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Jazz and nation in Australia: bridging the gap on screen, 1919–1933

Abstract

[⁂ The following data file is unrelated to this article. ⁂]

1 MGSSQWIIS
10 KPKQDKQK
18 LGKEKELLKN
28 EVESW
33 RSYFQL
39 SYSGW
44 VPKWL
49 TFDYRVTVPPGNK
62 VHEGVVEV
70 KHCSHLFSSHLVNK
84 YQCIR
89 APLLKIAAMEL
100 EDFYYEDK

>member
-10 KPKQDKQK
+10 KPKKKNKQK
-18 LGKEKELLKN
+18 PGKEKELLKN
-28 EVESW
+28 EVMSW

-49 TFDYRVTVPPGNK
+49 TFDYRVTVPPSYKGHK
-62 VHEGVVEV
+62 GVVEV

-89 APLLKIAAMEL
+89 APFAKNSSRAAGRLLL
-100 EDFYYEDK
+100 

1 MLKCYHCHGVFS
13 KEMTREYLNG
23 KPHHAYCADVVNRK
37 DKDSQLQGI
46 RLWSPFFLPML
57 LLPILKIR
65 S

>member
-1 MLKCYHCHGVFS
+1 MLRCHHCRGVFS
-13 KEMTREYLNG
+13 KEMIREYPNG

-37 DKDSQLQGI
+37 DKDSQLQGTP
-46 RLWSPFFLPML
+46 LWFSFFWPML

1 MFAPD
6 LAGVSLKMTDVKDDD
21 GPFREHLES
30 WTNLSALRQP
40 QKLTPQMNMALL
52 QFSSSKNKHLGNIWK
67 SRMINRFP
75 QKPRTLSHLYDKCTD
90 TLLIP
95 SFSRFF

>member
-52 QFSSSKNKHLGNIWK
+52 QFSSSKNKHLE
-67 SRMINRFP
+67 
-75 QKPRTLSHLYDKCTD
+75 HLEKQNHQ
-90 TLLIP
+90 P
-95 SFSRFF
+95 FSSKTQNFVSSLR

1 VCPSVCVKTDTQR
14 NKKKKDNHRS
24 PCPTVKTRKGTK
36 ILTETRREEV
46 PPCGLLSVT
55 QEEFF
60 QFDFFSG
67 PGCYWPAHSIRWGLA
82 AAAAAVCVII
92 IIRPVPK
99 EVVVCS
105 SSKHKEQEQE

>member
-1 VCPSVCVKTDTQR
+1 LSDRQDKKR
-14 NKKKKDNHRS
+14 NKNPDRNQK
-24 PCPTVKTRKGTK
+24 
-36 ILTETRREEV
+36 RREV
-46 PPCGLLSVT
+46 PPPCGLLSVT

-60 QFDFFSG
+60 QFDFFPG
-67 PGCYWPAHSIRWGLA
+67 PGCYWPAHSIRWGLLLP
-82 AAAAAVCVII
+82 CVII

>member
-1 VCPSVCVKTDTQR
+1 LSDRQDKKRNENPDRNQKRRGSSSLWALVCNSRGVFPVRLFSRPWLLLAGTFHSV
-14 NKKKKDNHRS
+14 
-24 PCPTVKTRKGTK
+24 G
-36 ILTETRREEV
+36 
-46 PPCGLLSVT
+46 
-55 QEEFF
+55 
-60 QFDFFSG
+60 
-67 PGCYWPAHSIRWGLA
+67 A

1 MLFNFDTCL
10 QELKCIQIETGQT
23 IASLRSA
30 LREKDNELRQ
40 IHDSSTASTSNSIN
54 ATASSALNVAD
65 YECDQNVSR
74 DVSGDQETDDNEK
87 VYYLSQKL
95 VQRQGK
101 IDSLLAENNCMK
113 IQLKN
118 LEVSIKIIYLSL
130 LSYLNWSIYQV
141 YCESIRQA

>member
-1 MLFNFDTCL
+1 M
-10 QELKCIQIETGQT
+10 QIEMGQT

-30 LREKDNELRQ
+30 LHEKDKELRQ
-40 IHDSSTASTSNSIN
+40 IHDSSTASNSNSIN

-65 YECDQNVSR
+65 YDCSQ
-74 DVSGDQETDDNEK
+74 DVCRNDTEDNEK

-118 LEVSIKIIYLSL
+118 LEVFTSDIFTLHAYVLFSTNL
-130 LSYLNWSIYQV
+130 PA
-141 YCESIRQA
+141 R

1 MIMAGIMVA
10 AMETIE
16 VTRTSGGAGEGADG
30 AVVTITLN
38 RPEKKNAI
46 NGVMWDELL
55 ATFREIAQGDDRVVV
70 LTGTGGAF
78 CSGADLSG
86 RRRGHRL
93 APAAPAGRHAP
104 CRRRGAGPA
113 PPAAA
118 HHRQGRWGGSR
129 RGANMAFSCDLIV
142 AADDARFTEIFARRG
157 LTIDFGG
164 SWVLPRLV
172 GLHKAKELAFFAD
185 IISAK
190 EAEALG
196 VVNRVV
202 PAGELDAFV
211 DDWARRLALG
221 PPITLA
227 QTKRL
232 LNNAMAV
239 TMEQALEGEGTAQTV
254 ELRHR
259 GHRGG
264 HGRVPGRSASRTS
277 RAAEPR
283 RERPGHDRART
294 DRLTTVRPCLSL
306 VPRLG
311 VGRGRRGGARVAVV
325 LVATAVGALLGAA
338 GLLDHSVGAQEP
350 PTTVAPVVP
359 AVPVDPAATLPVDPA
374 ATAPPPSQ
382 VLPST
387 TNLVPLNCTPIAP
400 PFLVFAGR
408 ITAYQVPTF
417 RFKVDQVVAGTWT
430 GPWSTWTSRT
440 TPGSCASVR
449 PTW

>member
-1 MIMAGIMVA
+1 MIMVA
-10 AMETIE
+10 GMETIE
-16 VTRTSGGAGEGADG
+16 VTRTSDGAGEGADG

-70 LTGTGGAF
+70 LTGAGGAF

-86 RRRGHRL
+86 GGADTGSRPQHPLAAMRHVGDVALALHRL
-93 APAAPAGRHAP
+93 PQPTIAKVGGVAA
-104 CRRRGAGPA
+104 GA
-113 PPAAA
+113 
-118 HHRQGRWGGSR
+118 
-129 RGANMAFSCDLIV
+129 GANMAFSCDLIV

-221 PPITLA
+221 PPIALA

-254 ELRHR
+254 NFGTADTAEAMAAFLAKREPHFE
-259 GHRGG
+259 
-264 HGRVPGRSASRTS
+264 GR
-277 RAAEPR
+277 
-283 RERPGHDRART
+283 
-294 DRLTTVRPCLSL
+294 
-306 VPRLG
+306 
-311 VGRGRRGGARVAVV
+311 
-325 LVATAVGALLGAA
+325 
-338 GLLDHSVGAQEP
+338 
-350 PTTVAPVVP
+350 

When jazz arrived in Australia as live performance in 1918, it initially was taken by the establishment as a threat to national identity, in particular as that identity had been associated with masculinist rural mythologies centred on what was known as ‘the Bush’.1 The Bush was where the nation was created, through the heroic labour required for the conquest of the land. With its roots in nineteenth century pioneer frontier narratives, the values of the Bush were at odds with urban modernity and the lifestyles it fostered. The musical expression of the latter was jazz – a cacophonous importation from the USA with connotations of ‘negroid’ savagery and decadent effeminisation. Jazz thus functioned as the ‘Other’ in received discourses of nation. By the 1950s there was a growing synergy between Australian identity and jazz, consolidated by the arrival of a new music of the Other in the form of rock’n’roll. But the beginnings of this rapprochement can be identified from the early thirties when changes in the understanding of both jazz and nation began to bring the two into closer alignment. This paper explores those early relational shifts as they were manifested cinematically. Although it is widely held that the Great Depression ended the first phase of Australian jazz history, nonetheless it will be argued here that it was the search for solutions to the problem of the Depression that help to build a ‘bridge’ between jazz and Australian identity, in conjunction with a new appreciation of the meliorative possibilities of modernity, particularly as reflected in the construction of the Sydney Harbour Bridge and the transition from silent to sound films

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